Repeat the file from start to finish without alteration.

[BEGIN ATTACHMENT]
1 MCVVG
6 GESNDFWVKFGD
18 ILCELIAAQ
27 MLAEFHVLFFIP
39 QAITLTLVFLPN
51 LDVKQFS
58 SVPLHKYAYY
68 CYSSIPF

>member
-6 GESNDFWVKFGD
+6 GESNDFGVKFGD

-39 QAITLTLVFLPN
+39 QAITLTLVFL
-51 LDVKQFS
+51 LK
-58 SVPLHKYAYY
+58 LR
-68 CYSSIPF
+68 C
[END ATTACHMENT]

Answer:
1 MCVVG
6 GESNDFWVKFGD
18 ILCELIAAQ
27 MLAEFHVLFFIP
39 QAITLTLVFLPN
51 LDVKQFS
58 SVPLHKYAYY
68 CYSSIPF

>member
-6 GESNDFWVKFGD
+6 GESNDFGVKFGD

-39 QAITLTLVFLPN
+39 QAITLTLVFL
-51 LDVKQFS
+51 LK
-58 SVPLHKYAYY
+58 LR
-68 CYSSIPF
+68 C